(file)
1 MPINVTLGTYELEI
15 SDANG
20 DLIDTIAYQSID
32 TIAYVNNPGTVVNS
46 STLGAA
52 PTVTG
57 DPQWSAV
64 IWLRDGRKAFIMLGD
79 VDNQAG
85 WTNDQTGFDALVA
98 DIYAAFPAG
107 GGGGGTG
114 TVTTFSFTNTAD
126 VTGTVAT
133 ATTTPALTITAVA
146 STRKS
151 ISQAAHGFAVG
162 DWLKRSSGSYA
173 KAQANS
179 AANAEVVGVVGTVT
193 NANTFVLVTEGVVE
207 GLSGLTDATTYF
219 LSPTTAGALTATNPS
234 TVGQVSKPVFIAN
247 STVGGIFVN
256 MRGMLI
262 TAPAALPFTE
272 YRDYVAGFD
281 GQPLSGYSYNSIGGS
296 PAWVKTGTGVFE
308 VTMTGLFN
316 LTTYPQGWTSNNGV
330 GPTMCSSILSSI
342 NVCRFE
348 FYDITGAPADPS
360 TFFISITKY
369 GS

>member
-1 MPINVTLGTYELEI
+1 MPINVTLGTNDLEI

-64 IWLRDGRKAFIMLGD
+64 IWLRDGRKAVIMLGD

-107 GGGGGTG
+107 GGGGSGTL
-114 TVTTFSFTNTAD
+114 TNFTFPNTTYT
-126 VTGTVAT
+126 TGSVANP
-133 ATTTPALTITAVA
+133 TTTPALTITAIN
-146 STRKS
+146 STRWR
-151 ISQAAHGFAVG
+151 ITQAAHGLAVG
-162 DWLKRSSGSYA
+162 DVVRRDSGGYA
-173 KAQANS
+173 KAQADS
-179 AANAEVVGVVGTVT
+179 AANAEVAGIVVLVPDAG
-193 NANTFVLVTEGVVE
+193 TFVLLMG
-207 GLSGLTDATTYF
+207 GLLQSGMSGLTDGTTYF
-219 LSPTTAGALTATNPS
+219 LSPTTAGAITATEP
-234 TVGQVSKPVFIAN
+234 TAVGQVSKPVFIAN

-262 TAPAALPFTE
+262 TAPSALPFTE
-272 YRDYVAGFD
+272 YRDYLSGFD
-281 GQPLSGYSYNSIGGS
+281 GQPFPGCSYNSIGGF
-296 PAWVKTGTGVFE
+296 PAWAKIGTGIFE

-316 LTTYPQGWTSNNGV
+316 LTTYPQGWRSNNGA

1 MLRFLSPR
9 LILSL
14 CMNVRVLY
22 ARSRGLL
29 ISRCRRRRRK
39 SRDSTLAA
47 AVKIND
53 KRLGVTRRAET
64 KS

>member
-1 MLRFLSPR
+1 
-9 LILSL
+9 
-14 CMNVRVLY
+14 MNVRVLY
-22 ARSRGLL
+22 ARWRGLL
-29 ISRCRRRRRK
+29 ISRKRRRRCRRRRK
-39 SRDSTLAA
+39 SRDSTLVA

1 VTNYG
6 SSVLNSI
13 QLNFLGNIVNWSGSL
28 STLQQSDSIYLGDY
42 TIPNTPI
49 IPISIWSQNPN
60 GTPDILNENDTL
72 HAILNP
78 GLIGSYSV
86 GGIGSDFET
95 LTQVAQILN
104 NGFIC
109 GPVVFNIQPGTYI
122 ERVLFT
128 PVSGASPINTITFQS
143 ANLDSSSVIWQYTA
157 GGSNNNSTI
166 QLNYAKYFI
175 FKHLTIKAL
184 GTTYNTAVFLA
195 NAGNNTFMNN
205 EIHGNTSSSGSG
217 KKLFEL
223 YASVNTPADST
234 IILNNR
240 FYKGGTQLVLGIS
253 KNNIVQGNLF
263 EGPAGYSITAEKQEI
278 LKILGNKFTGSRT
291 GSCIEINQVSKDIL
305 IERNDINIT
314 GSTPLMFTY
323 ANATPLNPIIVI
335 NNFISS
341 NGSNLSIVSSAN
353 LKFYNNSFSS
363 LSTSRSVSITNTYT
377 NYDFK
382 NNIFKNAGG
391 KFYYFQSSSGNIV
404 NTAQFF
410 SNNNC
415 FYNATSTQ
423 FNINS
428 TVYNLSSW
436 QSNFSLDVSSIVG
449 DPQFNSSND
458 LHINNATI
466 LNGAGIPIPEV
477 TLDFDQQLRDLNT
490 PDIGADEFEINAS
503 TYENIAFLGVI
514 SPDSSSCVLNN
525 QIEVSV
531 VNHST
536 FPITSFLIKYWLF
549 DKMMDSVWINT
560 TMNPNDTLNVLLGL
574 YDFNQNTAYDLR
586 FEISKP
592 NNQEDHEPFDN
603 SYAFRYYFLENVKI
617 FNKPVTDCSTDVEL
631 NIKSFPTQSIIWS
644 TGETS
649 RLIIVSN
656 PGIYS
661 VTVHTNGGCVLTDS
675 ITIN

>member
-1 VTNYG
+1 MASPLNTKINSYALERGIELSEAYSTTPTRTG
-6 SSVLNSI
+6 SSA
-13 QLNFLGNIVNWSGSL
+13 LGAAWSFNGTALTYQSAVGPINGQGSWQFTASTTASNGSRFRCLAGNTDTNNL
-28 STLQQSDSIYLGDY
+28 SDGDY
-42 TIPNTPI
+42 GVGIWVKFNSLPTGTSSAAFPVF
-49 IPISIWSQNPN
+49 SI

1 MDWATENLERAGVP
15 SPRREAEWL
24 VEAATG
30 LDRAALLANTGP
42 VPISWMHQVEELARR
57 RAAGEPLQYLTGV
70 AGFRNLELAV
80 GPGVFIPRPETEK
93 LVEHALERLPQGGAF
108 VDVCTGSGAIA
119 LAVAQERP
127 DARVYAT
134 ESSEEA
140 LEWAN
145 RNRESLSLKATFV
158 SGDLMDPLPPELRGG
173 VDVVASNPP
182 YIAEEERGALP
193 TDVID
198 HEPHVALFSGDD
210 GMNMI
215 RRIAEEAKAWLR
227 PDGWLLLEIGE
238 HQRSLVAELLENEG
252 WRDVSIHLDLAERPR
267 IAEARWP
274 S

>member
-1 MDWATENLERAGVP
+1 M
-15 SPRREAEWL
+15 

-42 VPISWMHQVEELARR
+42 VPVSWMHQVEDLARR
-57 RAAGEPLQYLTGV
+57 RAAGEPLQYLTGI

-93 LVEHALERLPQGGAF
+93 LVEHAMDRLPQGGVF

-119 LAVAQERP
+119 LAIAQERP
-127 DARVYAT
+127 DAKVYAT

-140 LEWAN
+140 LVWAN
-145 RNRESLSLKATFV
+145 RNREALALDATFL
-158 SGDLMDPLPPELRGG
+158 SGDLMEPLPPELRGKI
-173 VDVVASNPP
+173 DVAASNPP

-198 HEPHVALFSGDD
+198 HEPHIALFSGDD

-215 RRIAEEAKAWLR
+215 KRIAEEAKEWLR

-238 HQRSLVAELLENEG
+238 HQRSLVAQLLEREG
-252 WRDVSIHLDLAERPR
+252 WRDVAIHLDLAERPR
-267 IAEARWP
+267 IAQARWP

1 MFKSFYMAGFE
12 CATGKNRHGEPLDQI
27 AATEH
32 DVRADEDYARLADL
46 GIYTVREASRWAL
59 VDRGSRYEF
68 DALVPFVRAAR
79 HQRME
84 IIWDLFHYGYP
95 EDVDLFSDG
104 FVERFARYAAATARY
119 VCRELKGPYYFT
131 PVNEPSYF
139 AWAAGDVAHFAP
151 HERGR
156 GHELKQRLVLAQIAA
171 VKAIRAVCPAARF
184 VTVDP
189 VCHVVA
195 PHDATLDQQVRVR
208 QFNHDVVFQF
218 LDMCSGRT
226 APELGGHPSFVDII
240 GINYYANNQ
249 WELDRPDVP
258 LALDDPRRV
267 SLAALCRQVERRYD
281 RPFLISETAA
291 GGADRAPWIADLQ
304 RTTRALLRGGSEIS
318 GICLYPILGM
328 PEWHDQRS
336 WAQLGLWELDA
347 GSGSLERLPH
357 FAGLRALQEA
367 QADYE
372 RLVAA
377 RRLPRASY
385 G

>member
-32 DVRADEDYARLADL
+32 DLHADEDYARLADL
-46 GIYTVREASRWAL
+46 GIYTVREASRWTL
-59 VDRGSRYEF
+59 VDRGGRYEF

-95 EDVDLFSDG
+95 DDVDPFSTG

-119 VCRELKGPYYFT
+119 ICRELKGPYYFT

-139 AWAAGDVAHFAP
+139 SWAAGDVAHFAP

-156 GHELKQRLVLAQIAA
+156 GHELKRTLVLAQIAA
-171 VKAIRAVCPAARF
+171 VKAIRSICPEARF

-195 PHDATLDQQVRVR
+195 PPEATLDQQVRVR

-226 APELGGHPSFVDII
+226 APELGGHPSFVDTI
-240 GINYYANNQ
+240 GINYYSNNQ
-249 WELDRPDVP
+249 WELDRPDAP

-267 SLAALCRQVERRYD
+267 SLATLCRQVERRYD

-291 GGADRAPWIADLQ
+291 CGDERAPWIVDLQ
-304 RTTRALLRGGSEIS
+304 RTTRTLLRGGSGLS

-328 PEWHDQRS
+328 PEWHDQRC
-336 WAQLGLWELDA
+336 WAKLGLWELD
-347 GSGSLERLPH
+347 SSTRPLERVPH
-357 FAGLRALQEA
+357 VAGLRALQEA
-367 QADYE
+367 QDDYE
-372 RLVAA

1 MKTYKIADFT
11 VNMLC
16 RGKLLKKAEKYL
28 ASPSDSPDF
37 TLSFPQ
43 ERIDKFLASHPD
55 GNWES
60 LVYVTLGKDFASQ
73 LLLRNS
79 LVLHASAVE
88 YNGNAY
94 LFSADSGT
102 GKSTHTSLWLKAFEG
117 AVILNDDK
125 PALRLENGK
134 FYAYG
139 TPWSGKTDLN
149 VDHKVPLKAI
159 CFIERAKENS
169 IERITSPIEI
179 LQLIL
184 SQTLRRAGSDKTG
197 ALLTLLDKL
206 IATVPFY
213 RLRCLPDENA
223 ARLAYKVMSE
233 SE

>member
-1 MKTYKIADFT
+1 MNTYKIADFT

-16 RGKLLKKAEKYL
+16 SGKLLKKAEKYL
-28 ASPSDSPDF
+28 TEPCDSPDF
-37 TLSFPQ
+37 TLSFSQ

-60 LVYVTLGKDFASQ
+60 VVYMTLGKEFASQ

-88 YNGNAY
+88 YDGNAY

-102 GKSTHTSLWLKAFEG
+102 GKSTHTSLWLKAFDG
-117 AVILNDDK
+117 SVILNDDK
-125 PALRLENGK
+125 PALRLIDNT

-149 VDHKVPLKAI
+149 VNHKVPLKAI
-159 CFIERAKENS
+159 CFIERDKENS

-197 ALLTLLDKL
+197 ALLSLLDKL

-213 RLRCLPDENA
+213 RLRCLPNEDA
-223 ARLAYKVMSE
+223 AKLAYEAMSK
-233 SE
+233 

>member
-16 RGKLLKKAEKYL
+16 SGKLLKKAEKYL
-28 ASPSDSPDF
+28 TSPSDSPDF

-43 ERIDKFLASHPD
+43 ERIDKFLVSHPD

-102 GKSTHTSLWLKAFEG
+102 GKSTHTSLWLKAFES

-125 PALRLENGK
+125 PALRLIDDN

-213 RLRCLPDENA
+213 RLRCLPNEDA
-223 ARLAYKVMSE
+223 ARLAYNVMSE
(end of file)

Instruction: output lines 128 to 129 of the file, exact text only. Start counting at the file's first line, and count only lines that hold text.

263 EGPAGYSITAEKQEI
278 LKILGNKFTGSRT